Goatman

ADC
Book Reviewer
#13
Hairy_Hacker said:
Quality!

Youngest boy watched "We Were Soldiers" and was asking about how it all started and whether we got involved - he was a tad confused due to seeing the French there. Seems to be Vitenam movie season this week as he's seen Full Metal Jacket and a few others too.
erm....one of the platoon leaders from the unit depicted in Mel ' I hate the Brits' Gibson's epic about the Battle for Ia Drang was a Cornishman called Rick Rescorla

Try Googling on his name.

So, yes Brits fought in Vietnam - under other flags.

Lee Shaver
 
#14
Goatman said:
erm....one of the platoon leaders from the unit depicted in Mel ' I hate the Brits' Gibson's epic about the Battle for Ia Drang was a Cornishman called Rick Rescorla
Who was killed when the World Trade Centre collapsed on 9/11.
 

Goatman

ADC
Book Reviewer
#15
brewmeister said:
Goatman said:
erm....one of the platoon leaders from the unit depicted in Mel ' I hate the Brits' Gibson's epic about the Battle for Ia Drang was a Cornishman called Rick Rescorla
Who was killed when the World Trade Centre collapsed on 9/11.
and is in line for a (postumous) US Medal of Honor in recognition of his utter fearlessness in leading 200 colleagues to safety before returning to the building to help others....
see thread in Multinational.

detail......OFF.....HATS....(stand still)

Le Chevre.
 
#16
Goatman said:
brewmeister said:
Goatman said:
erm....one of the platoon leaders from the unit depicted in Mel ' I hate the Brits' Gibson's epic about the Battle for Ia Drang was a Cornishman called Rick Rescorla
Who was killed when the World Trade Centre collapsed on 9/11.
and is in line for a (postumous) US Medal of Honor in recognition of his utter fearlessness in leading 200 colleagues to safety before returning to the building to help others....
see thread in Multinational.

detail......OFF.....HATS....(stand still)

Le Chevre.
. . . and about whom one of the UK terrestrial channels, in the last few months, aired a memorial documentary. I am afraid to say I cannot remember what it was called. His posthumous medal is at least in part a recognition that he - as security bloke for the WTC - recognised the possibility of an attack as serious as 9/11, and devoted much time and effort to ensuring that precautions and drills were scrupulously maintained that would mitigate it as much as was humanly possible.

Top bloke.
 
#17
Petardier said:
Never say never. However, there's no evidence and MoD does not have any record of it happening. There is one exception, circa 1963 I believe there was a very small BA trg team in SVN for about a year. My understanding is that about 6 1962 GSMs with clasp 'Vietnam' were issued to them. The same medal and clasp was issued to the first members of the AATTV and I do actually know one man (Aust) who has it (it's probably one of the rarest medals around). If you wanted a formal statement you could do an FOI asking how many 1962 GSM clasp Vietnam were issued to UK servicemen.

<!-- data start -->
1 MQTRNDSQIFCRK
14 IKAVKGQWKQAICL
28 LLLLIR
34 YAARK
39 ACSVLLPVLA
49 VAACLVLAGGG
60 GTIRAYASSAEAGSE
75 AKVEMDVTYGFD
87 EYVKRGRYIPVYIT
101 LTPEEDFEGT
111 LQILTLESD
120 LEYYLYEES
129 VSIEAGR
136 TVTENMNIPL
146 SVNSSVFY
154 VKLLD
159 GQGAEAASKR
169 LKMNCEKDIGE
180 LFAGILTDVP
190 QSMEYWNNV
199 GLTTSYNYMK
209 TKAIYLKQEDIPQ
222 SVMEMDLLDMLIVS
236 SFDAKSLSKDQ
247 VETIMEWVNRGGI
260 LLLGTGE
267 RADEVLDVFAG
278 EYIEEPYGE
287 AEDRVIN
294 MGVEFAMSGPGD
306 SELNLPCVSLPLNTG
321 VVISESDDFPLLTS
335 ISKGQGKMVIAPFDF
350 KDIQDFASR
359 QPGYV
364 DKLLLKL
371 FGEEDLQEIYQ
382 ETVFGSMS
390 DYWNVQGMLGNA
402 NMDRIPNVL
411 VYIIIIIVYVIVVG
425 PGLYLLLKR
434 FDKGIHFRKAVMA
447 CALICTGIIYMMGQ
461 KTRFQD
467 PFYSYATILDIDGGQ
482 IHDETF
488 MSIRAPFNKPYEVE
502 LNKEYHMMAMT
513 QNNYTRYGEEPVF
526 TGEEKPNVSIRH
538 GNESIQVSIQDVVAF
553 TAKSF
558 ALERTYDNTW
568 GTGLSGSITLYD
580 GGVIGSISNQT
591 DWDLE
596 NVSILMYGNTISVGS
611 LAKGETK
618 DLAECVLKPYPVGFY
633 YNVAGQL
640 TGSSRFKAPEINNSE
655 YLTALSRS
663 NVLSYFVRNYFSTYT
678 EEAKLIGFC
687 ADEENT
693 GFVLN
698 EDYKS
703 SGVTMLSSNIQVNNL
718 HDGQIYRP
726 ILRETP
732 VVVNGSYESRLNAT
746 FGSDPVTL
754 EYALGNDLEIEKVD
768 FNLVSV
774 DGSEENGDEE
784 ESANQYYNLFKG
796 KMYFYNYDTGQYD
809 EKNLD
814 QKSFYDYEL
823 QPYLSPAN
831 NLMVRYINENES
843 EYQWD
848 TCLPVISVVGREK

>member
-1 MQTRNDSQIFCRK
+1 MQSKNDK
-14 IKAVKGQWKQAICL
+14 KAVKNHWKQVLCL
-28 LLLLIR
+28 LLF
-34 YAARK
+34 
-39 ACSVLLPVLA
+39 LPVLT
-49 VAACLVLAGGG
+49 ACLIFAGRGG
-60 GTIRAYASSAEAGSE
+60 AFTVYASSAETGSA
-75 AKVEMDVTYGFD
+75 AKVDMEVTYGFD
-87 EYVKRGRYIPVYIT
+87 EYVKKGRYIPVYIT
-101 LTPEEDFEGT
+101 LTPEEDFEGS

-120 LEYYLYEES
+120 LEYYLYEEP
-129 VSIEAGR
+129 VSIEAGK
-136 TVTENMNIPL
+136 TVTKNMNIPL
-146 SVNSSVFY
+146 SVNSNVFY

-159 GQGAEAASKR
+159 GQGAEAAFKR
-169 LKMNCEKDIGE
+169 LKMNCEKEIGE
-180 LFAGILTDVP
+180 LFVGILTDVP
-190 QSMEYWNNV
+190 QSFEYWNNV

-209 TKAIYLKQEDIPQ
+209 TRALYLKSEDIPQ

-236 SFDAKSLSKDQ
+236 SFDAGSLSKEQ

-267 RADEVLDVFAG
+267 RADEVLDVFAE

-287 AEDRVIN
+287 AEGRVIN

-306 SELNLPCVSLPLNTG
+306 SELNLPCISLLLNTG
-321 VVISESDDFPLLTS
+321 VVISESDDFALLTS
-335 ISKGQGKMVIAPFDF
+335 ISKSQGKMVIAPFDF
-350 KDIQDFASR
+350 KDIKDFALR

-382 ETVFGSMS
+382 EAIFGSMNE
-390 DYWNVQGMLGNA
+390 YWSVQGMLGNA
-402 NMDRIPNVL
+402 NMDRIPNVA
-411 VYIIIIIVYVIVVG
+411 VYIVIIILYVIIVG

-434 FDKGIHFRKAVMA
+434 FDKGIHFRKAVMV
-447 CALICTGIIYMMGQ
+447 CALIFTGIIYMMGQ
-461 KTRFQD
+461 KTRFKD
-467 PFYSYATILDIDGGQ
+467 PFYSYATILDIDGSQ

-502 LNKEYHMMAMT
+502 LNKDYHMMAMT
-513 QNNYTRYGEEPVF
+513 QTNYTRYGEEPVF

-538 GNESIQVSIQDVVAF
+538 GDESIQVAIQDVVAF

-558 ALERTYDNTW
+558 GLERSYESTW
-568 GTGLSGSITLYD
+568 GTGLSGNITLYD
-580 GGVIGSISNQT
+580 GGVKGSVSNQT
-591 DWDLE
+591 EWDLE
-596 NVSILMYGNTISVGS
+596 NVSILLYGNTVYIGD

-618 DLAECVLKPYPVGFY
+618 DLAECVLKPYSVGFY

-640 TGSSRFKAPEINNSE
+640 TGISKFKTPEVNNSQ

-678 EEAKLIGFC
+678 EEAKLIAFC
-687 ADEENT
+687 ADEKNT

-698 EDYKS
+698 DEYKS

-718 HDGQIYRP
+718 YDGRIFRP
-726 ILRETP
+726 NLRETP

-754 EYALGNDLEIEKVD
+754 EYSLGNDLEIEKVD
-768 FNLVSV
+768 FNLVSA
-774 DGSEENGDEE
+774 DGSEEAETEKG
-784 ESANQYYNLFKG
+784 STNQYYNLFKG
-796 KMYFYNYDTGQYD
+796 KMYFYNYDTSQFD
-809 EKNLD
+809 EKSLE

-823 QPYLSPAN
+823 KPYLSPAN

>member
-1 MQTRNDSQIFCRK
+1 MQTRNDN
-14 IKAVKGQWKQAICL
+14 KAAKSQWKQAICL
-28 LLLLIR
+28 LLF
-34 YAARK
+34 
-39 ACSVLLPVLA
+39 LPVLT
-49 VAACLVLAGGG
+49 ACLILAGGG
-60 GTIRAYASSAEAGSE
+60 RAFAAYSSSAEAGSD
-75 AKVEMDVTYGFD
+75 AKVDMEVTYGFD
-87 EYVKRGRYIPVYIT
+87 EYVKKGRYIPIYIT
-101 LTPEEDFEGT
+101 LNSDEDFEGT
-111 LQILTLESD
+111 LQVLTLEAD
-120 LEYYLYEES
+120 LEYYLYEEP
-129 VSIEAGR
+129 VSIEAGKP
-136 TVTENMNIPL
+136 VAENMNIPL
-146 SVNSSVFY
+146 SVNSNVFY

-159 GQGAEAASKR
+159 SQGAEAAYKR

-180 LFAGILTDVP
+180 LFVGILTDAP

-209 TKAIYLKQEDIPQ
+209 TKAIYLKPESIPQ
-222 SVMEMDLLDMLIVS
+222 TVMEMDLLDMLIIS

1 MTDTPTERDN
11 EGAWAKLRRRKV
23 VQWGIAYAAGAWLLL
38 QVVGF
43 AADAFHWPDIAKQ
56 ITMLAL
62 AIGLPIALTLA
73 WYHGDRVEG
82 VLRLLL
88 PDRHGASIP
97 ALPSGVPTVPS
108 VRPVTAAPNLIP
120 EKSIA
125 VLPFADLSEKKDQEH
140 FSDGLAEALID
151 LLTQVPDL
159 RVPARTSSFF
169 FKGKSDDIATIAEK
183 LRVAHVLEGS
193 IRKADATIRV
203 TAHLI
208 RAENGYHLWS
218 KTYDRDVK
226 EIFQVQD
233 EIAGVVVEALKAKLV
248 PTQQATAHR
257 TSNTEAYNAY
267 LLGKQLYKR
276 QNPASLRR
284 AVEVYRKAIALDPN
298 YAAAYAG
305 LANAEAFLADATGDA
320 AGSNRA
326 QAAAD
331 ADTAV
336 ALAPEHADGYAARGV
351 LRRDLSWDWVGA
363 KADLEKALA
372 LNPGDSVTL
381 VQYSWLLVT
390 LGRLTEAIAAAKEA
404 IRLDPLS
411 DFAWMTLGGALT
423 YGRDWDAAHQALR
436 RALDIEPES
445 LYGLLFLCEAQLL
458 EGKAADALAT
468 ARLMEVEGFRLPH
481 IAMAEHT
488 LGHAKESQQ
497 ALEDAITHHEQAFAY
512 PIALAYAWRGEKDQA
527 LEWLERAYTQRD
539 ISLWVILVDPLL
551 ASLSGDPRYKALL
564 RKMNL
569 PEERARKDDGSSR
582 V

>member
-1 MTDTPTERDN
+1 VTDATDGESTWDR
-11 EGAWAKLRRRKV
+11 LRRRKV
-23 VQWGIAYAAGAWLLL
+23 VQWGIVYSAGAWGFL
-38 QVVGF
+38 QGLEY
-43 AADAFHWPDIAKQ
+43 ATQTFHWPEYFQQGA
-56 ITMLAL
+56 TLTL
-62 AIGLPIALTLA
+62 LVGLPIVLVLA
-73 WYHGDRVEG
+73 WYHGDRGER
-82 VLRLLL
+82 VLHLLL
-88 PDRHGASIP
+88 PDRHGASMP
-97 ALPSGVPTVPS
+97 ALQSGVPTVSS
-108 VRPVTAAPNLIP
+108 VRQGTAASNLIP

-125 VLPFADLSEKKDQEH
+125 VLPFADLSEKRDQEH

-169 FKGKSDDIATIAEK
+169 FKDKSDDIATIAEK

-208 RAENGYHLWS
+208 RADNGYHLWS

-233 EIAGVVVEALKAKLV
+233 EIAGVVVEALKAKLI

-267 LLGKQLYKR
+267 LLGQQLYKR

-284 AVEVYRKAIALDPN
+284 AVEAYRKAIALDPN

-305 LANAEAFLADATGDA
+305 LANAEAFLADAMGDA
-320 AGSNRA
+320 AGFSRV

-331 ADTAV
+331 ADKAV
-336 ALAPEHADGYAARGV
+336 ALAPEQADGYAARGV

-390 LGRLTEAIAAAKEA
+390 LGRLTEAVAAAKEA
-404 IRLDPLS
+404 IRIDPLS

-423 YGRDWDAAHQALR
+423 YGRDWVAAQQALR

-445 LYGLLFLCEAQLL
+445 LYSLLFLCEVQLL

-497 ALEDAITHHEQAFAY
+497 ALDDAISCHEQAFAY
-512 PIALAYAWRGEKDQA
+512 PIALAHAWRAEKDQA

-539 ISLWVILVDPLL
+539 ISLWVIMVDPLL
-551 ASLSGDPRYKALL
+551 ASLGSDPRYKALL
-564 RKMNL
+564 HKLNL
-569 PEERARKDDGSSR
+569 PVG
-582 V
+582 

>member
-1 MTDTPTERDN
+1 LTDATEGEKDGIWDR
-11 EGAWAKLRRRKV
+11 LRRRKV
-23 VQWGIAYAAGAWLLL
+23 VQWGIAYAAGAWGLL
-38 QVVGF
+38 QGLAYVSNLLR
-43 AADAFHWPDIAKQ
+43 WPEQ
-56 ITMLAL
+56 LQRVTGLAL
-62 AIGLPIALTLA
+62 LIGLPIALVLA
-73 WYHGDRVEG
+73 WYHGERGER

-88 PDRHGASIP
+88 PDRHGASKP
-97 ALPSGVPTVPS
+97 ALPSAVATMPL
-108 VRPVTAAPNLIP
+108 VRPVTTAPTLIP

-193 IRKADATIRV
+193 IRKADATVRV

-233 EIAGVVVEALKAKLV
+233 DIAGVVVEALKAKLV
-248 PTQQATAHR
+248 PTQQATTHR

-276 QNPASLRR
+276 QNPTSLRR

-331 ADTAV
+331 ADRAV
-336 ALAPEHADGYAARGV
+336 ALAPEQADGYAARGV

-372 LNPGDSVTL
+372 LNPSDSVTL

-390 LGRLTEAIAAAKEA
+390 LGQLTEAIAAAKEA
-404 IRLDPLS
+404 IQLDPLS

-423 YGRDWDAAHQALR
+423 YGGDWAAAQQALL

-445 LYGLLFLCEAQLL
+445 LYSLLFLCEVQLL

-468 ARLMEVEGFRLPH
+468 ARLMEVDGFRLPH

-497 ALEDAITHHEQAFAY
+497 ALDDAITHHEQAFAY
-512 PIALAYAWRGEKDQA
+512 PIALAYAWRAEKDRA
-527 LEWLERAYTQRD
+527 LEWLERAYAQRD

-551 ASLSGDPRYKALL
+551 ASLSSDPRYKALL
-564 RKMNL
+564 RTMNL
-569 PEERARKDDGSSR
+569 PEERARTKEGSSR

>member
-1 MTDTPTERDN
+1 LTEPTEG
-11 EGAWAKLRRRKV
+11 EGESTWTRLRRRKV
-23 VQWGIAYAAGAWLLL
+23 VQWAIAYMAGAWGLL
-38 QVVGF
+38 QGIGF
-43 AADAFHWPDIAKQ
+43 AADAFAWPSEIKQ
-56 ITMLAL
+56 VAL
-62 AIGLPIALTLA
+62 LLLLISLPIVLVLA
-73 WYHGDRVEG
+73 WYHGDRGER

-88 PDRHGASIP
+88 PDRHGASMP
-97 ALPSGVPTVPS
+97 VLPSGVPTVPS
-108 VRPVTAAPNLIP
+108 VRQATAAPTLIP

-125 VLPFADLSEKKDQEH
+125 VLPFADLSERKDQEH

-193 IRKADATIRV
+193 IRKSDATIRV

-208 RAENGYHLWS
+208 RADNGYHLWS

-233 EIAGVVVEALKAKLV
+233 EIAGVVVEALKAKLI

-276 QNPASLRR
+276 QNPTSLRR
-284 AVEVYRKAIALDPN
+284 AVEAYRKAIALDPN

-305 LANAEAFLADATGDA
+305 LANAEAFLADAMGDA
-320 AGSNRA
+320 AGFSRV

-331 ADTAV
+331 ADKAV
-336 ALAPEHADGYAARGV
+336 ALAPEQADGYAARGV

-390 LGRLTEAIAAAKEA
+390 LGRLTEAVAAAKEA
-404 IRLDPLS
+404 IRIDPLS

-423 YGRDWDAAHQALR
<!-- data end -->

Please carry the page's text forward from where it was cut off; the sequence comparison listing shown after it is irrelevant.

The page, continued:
My reason for saying that MoD has no record is that a few decades ago I was sitting at my desk in a large HQ in Germany when the secure phone rang, my personnel branch asked if I ever came across any Brits in SVN (they knew I'd been there in the Aust Army), MoD was asking all branches for information, it was a parliamentrary question and the eventual answer was 'no'. The fact that they had to ask me suggests that MoD had no record of anyone being there but were being thorough. My answer was that the only people in Brit uniforms I'd seen were the Gurkhas guarding the Brit Embassy in Saigon (diagonally across from the US Embassy) and a couple of 3/4 star official visitors.

That said, an Aust author, Alex Macaulay IIRC, suggested in one of his books that SIS were active among the Montangards, because they were ethnically similar to some of the tribes in Borneo with who SIS/SF had operated. A possible deduction from this is that SIS were there and it's not totally beyond the realms of possibility that one or two soldiers on some form of attachment to SIS were also there unknown to MoD. However, any suggestion that there was official SF involvemt at Tp/Sqn level (with cas being called 'traffic accidents' in Singapore) appears to be fiction .
All of the 1962 Vietnam GSMs were awarded to members of the AATTV See http://www.aattv.iinet.net.au/

There is a very good book that describes in detail MI6's work among the tribes in Vietnam called "Death Awaits in the Dark" by R.D.L. Jumper.

If you go to the UK National Archives and search for "Vietnam personnel" between 1955 and 1975 you will find guidelines for UK service personnel about visiting Vietnam.
 

cpunk

LE
Moderator
#20
Bizarre campaign. He presumably wants a medal for building an airstrip in Thailand whilst the Vietnam War was going on. Does that mean I can have one for drinking Beliken beer in Belize? There were some pretty nasty insurgencies going on elsewhere in Central America at the time.